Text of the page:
Mental health is a health issue which draws worldwide attention, and anxiety, anger, depression, self-abasement and insomnia are common mental health problems [1, 2]. To ensure sustainable economic growth, employment relationships of an emerging market undergoing industrialization often transfer from traditional full-time employment to a precarious form [3, 4, 5, 6]. Technology progress along with the rapid development of digital economic platforms such as Uber, Foodpanda and Lyft, and the COVID-19 pandemic which damages the global economy, all enhance the ratio of precarious employment relationship [7, 8, 9, 10]. Precarious employment relationship has been proved to be the social determination factor of mental health [4, 11, 12]. Hence, the mental health conditions of these types of employees deserve more attention.

Precarious employment relationship is also named as temporary work, non-standard, irregular, part-time, or contingency work, but there is no internationally accepted definition [13, 14, 15]. It usually contains three features: employment insecurity, income inadequacy, and lack of protection and rights [5, 16]. Previous research studies have utilized different dimensions like temporariness, disempowerment, vulnerability, wages, exercise of rights and unpredictable working times on measurement [17, 18, 19]. Research study has also used the concept of evaluation based on single-item questions like job secured or not or types of employment [20].

The mental health conditions of employees are an issue of paramount importance to health researchers. Previous studies focused on the correlation between precarious employment and health outcomes [11, 14, 21, 22]. On top of that, research studies also revolved around comparing the differences in mental health aspect among factors like psychological distress, depression and suicide attempts between stable and precarious employment, finding out that factors like sex, age, marital status and family income among precarious employees correlated with mental health conditions [23, 24, 25, 26, 27, 28]. Rotating and graveyard shifts are also associated with physical and mental health outcomes [29, 30]. Previous studies also explored that personal burnout, individual work dissatisfaction and psychosocial work conditions in environmental aspects are connected with mental health [31, 32, 33, 34]. On top of that, previous studies focused more on Western countries and other developed countries in East Asia [26, 35, 36, 37, 38, 39, 40]. So far, evidence of mental illness association among precarious employees in Chinese has been scarce.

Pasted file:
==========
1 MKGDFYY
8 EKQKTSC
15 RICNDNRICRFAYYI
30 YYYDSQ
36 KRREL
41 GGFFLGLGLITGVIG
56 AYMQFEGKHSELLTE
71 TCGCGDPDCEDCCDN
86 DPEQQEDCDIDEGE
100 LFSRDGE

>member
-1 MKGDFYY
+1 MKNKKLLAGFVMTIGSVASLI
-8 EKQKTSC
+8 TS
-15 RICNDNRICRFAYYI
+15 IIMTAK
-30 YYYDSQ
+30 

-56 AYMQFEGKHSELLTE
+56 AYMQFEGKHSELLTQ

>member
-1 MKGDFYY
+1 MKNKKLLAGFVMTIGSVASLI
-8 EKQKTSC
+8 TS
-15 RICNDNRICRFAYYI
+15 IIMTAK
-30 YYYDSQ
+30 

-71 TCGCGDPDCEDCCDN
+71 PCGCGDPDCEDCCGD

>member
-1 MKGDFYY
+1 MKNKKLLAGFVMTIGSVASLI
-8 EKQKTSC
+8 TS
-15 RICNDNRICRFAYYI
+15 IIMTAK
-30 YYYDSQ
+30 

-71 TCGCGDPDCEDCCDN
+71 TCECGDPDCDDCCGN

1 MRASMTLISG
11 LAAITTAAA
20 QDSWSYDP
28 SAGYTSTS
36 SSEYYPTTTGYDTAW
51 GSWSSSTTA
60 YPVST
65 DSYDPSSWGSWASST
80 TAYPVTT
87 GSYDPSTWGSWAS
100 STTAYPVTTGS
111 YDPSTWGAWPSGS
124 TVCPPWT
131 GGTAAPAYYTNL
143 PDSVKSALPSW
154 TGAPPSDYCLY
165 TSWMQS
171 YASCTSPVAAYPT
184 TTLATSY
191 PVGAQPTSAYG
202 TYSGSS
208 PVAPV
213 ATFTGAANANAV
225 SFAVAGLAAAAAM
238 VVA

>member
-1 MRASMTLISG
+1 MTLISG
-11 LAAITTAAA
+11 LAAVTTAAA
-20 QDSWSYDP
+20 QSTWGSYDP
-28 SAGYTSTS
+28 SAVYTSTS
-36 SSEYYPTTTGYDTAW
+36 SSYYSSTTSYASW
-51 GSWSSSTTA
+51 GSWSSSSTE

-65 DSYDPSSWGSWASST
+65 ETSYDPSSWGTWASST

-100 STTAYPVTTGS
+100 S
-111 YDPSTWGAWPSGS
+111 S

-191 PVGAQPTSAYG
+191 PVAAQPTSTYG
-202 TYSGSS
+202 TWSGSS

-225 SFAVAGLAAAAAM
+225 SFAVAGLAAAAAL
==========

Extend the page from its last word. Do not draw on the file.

Taiwan, which has a population of 23 million and is located in East Asia, has experienced a rapid economic transformation, from labour-intensive industries like textile, garment and toys industries to capital-intensive and technology-intensive ones like petrochemical and semiconductor industries. Since the 1990s, contouring the global business competition and financial crisis, labor market flexibility in Taiwan has been considered to have a positive influence on economic growth. As a consequence, precarious employment is becoming more common [41]. Similar rapid economic growth is also occurring in other countries such as Argentina, Philippines, Portugal, and Turkey [42]. However, to our knowledge, few studies have explicitly investigated the mental health status of precarious employees in these countries based on nationwide data; neither have they significantly probed the correlations between mental health and personal burnout, individual work dissatisfaction and psychosocial work conditions in environmental aspects. Therefore, the results of this study may fill the gap in this field.